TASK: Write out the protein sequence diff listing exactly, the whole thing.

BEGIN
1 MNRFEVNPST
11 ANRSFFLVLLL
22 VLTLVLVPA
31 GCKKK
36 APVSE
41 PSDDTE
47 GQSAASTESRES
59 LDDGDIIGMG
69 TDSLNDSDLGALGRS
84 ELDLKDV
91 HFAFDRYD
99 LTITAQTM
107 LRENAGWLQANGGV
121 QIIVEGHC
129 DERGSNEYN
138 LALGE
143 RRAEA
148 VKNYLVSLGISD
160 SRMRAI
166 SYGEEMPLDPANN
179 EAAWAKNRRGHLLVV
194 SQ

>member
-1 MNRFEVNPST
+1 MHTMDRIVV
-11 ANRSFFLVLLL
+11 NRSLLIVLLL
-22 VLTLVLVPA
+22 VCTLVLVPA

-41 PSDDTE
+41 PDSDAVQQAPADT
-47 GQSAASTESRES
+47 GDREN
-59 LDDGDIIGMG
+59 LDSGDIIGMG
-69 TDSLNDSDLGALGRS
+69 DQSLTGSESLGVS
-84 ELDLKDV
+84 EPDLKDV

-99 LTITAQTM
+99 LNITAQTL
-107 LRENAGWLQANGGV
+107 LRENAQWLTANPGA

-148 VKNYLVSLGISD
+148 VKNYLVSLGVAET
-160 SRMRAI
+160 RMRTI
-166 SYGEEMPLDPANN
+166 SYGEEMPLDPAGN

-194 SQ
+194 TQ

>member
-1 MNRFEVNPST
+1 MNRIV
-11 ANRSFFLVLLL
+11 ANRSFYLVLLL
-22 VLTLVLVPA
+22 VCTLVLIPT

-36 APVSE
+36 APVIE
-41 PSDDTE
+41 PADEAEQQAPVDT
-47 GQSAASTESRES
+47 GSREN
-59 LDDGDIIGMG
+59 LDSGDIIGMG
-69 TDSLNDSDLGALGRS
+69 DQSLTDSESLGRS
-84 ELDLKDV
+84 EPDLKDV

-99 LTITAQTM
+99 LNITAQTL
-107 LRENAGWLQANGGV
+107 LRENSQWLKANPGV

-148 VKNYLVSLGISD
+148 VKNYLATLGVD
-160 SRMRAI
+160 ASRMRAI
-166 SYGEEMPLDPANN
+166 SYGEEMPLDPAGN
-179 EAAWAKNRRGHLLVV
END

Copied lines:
1 MNRFEVNPST
11 ANRSFFLVLLL
22 VLTLVLVPA
31 GCKKK
36 APVSE
41 PSDDTE
47 GQSAASTESRES
59 LDDGDIIGMG
69 TDSLNDSDLGALGRS
84 ELDLKDV
91 HFAFDRYD
99 LTITAQTM
107 LRENAGWLQANGGV
121 QIIVEGHC
129 DERGSNEYN
138 LALGE
143 RRAEA
148 VKNYLVSLGISD
160 SRMRAI
166 SYGEEMPLDPANN
179 EAAWAKNRRGHLLVV
194 SQ

>member
-1 MNRFEVNPST
+1 MHTMDRIVV
-11 ANRSFFLVLLL
+11 NRSLLIVLLL
-22 VLTLVLVPA
+22 VCTLVLVPA

-41 PSDDTE
+41 PDSDAVQQAPADT
-47 GQSAASTESRES
+47 GDREN
-59 LDDGDIIGMG
+59 LDSGDIIGMG
-69 TDSLNDSDLGALGRS
+69 DQSLTGSESLGVS
-84 ELDLKDV
+84 EPDLKDV

-99 LTITAQTM
+99 LNITAQTL
-107 LRENAGWLQANGGV
+107 LRENAQWLTANPGA

-148 VKNYLVSLGISD
+148 VKNYLVSLGVAET
-160 SRMRAI
+160 RMRTI
-166 SYGEEMPLDPANN
+166 SYGEEMPLDPAGN

-194 SQ
+194 TQ

>member
-1 MNRFEVNPST
+1 MNRIV
-11 ANRSFFLVLLL
+11 ANRSFYLVLLL
-22 VLTLVLVPA
+22 VCTLVLIPT

-36 APVSE
+36 APVIE
-41 PSDDTE
+41 PADEAEQQAPVDT
-47 GQSAASTESRES
+47 GSREN
-59 LDDGDIIGMG
+59 LDSGDIIGMG
-69 TDSLNDSDLGALGRS
+69 DQSLTDSESLGRS
-84 ELDLKDV
+84 EPDLKDV

-99 LTITAQTM
+99 LNITAQTL
-107 LRENAGWLQANGGV
+107 LRENSQWLKANPGV

-148 VKNYLVSLGISD
+148 VKNYLATLGVD
-160 SRMRAI
+160 ASRMRAI
-166 SYGEEMPLDPANN
+166 SYGEEMPLDPAGN
-179 EAAWAKNRRGHLLVV